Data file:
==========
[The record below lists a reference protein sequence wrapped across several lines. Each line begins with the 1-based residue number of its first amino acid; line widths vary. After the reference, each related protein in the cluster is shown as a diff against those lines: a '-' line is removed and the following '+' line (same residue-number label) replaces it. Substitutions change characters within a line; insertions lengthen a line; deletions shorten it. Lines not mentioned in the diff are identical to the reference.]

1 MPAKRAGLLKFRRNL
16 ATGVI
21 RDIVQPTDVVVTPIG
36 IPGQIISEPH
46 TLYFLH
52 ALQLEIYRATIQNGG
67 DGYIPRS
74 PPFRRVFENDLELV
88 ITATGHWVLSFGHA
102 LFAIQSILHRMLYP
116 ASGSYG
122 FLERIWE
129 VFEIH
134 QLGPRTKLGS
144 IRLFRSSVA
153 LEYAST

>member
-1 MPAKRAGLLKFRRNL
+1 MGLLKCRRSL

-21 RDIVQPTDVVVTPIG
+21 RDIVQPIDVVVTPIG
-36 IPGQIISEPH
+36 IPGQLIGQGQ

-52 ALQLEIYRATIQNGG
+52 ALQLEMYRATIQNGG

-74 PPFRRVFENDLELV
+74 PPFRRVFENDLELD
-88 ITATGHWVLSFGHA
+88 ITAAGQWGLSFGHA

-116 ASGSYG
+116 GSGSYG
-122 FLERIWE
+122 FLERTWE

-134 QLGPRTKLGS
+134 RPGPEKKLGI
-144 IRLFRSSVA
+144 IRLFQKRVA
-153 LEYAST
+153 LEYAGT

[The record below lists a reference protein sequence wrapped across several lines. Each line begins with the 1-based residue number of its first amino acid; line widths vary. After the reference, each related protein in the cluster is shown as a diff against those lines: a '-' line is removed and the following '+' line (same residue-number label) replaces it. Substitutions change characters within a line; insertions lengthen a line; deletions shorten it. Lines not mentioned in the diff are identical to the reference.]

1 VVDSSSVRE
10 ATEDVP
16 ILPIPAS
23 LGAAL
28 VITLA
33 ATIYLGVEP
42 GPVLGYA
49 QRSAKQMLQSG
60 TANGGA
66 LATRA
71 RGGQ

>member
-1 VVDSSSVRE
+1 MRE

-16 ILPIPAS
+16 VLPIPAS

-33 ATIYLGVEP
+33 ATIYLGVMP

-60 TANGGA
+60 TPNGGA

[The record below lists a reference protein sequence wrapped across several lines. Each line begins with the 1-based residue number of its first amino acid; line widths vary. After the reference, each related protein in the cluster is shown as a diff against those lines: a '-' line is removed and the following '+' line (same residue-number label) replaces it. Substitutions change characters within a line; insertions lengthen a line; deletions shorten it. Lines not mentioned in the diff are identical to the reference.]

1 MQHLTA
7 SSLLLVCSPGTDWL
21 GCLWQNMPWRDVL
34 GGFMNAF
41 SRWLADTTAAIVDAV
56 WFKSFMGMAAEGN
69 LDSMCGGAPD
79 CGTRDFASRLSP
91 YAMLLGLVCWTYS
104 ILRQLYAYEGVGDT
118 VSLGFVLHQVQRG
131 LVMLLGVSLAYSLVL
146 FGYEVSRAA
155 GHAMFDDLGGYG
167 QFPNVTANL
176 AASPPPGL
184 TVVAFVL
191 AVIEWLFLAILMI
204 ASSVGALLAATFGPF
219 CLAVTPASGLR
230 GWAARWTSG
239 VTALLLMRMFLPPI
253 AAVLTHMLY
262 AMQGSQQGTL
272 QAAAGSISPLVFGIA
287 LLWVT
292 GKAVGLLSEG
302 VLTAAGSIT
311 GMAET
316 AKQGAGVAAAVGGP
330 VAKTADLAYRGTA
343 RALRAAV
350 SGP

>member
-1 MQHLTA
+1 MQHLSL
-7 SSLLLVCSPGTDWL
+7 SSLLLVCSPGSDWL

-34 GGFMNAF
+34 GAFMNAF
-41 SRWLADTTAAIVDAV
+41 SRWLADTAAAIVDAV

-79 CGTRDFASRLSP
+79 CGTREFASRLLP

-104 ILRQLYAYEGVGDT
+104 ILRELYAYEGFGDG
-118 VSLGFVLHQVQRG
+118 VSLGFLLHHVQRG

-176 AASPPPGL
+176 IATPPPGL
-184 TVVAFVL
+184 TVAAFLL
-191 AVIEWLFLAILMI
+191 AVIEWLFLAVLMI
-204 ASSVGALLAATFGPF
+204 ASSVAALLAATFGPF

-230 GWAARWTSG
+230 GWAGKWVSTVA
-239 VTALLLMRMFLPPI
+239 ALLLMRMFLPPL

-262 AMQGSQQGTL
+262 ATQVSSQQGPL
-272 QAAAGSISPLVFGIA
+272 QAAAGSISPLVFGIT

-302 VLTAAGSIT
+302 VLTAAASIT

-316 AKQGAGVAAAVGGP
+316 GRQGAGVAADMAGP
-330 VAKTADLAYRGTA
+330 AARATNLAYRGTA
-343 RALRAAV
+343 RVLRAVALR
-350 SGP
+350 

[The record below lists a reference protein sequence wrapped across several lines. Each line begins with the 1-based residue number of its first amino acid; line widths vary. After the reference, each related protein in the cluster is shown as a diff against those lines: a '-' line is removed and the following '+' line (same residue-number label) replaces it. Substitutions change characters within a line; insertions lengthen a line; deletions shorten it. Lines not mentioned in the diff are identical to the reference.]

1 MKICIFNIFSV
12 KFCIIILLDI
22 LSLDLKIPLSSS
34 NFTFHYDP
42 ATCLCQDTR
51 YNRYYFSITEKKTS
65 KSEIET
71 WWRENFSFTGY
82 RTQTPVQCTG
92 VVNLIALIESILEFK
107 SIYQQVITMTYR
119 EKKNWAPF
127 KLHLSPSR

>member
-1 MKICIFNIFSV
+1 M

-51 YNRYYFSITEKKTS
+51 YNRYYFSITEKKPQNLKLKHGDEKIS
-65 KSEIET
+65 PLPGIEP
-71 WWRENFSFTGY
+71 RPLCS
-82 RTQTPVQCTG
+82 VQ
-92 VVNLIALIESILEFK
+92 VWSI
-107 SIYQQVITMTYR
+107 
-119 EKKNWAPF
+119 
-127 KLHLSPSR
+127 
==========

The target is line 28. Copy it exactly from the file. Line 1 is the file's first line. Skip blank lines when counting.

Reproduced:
+74 PPFRRVFENDLELD